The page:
University of Huddersfield

Department:

Department of History English Languages & Media

TEF rating:

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What students say


We've crunched the numbers to see if overall student satisfaction here is high, medium or low compared to students studying this subject(s) at other universities.

85%
med
History
79%
med
Politics

How do students rate their degree experience?

The stats below relate to the general subject area/s at this university, not this specific course. We show this where there isn’t enough data about the course, or where this is the most detailed info available to us.

History

Teaching and learning

86%
Staff make the subject interesting
91%
Staff are good at explaining things
88%
Ideas and concepts are explored in-depth
92%
Opportunities to apply what I've learned

Assessment and feedback

Feedback on work has been timely
Feedback on work has been helpful
Staff are contactable when needed
Good advice available when making study choices

Resources and organisation

92%
Library resources
98%
IT resources
86%
Course specific equipment and facilities
75%
Course is well organised and has run smoothly

Student voice

Staff value students' opinions

Who studies this subject and how do they get on?

98%
UK students
2%
International students
49%
Male students
51%
Female students
81%
2:1 or above
2%
Drop out rate

Most popular A-Levels studied (and grade achieved)

B
C
C

Politics

Teaching and learning

89%
Staff make the subject interesting
100%
Staff are good at explaining things
78%
Ideas and concepts are explored in-depth
70%
Opportunities to apply what I've learned

Assessment and feedback

Feedback on work has been timely
Feedback on work has been helpful
Staff are contactable when needed
Good advice available when making study choices

Resources and organisation

100%
Library resources
84%
IT resources
78%
Course is well organised and has run smoothly

Student voice

Staff value students' opinions

Who studies this subject and how do they get on?

71%
UK students
29%
International students
59%
Male students
41%
Female students
57%
2:1 or above
16%
Drop out rate

Most popular A-Levels studied (and grade achieved)

C
C
B

After graduation


The stats in this section relate to the general subject area/s at this university – not this specific course. We show this where there isn't enough data about the course, or where this is the most detailed info available to us.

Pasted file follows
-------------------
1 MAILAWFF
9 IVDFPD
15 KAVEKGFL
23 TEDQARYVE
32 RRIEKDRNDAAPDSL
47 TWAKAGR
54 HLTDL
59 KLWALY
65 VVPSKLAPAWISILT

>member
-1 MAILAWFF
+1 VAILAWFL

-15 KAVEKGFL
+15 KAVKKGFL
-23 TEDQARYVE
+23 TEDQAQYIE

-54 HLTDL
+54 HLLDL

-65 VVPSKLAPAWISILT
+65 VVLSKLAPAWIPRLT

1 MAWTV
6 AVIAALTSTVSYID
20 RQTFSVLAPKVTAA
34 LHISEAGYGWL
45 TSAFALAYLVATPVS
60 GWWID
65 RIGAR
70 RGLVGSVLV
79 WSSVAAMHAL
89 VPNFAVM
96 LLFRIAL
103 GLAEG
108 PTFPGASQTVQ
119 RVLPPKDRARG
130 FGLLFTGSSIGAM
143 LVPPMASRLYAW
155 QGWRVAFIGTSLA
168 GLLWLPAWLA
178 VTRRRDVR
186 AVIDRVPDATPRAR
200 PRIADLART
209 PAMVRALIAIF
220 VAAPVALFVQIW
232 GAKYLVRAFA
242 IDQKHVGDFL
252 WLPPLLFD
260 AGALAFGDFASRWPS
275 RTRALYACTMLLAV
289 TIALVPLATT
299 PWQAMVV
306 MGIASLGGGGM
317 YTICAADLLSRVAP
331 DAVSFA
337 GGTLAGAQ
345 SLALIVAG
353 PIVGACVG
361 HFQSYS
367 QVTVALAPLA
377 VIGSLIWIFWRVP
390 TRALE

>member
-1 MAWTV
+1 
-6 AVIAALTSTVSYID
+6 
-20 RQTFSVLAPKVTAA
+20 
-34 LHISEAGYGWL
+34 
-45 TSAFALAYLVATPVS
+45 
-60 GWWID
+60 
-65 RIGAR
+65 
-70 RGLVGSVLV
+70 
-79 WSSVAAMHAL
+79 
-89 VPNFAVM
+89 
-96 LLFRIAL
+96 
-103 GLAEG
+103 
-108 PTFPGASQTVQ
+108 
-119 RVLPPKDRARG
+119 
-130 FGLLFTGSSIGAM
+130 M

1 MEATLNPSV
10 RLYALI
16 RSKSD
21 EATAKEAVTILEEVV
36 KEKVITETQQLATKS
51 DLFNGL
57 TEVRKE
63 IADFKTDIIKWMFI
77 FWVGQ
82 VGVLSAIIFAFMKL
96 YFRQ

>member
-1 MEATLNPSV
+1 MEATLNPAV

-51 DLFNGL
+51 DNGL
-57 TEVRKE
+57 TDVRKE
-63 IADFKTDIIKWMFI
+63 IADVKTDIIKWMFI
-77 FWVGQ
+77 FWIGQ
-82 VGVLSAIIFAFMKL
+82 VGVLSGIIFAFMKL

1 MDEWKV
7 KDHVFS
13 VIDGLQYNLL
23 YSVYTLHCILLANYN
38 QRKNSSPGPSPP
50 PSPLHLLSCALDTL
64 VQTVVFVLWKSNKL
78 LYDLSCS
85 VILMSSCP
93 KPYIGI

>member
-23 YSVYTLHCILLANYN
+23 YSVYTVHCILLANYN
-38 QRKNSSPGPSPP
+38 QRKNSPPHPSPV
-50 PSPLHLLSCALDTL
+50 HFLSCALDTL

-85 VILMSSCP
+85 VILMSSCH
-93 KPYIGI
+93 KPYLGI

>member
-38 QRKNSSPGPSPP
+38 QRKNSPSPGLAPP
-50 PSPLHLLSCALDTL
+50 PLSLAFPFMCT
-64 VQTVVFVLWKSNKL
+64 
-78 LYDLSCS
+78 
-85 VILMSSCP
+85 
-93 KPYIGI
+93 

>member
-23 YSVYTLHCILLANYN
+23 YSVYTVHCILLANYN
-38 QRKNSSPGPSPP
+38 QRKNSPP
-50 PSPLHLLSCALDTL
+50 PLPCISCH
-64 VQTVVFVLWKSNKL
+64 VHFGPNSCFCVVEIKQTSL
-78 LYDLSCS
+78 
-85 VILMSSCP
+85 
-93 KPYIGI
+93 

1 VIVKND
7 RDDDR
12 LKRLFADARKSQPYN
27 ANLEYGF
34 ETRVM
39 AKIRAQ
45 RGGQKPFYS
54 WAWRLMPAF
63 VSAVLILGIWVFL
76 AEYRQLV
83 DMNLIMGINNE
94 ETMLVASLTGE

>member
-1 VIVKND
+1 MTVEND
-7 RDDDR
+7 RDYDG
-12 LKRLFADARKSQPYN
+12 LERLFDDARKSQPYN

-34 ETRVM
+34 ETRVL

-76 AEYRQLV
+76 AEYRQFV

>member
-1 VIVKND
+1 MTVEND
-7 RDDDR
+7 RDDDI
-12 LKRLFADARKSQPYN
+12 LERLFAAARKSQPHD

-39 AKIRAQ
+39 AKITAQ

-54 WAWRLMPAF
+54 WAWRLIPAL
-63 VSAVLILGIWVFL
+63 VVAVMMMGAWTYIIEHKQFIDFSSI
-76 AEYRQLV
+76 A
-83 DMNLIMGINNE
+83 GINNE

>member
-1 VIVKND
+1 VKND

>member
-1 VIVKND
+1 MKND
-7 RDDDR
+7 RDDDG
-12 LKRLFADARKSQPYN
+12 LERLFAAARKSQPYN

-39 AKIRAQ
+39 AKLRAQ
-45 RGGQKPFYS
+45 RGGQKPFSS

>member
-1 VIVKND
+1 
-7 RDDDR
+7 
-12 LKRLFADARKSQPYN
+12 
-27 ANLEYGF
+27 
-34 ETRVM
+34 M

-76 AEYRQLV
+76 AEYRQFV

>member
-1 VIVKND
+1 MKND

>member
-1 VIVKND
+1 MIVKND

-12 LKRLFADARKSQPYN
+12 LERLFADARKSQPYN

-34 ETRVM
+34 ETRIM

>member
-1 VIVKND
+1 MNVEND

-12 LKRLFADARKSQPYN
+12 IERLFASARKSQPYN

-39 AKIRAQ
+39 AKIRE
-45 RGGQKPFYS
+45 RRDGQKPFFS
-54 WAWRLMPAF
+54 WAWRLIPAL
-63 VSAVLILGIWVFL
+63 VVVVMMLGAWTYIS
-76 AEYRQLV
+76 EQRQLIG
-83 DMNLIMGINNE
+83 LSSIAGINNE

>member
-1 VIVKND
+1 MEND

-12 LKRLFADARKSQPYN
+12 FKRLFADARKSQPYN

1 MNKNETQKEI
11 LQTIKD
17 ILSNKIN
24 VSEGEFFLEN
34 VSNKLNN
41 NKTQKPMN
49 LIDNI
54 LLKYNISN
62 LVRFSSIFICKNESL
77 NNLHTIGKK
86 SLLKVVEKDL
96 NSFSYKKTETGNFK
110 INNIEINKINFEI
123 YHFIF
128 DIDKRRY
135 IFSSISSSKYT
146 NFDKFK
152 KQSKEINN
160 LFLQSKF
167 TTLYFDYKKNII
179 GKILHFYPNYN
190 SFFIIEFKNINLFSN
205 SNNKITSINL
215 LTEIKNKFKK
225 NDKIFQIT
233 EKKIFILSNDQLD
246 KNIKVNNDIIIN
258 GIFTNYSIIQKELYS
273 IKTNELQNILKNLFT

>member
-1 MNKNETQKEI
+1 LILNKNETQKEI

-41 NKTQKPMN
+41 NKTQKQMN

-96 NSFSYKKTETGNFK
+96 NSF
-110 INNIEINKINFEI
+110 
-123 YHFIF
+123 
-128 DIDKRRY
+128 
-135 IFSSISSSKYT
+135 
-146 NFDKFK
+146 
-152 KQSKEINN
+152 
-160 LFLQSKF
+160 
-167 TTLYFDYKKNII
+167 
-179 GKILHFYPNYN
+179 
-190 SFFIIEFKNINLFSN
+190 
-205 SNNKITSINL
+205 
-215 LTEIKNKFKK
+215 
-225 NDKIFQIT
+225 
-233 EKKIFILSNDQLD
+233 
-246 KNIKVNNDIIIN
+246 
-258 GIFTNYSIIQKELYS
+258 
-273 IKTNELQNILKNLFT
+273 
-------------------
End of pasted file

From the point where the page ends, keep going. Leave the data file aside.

History

What are graduates doing after six months?

This is what graduates told us they were doing (and earning), shortly after completing their course. We've crunched the numbers to show you if these immediate prospects are high, medium or low, compared to those studying this subject/s at other universities.

£17,000
med
Average annual salary
98%
high
Employed or in further education
79%
low
Employed in a role where degree was essential or beneficial

Top job areas of graduates

21%
Sales assistants and retail cashiers
10%
Other administrative occupations
9%
Business, finance and related associate professionals
What do graduate employment figures really tell you?

History is a very popular subject (although numbers have fallen of late) — in 2015, over 10,000 UK students graduated in a history-related course. Obviously, there aren't 11,000 jobs as historians available every year, but history is a good, flexible degree that allows graduates to go into a wide range of different jobs, and consequently history graduates have an unemployment rate comparable to the national graduate average. Many — probably most — jobs for graduates don't ask for a particular degree to go into them and history graduates are well set to take advantage. That's why so many go into jobs in the finance industry, human resources, marketing, PR and events management, as well as the more obvious roles in education, welfare and the arts. Around one in five history graduates went into further study last year. History and teaching were the most popular further study subjects for history graduates, but law, journalism, and politics were also popular postgraduate courses.

Politics

What are graduates doing after six months?

This is what graduates told us they were doing (and earning), shortly after completing their course. We've crunched the numbers to show you if these immediate prospects are high, medium or low, compared to those studying this subject/s at other universities.

£21,600
med
Average annual salary
92%
low
Employed or in further education
93%
high
Employed in a role where degree was essential or beneficial

Top job areas of graduates

29%
Welfare professionals
8%
Welfare and housing associate professionals
7%
Sales assistants and retail cashiers
What do graduate employment figures really tell you?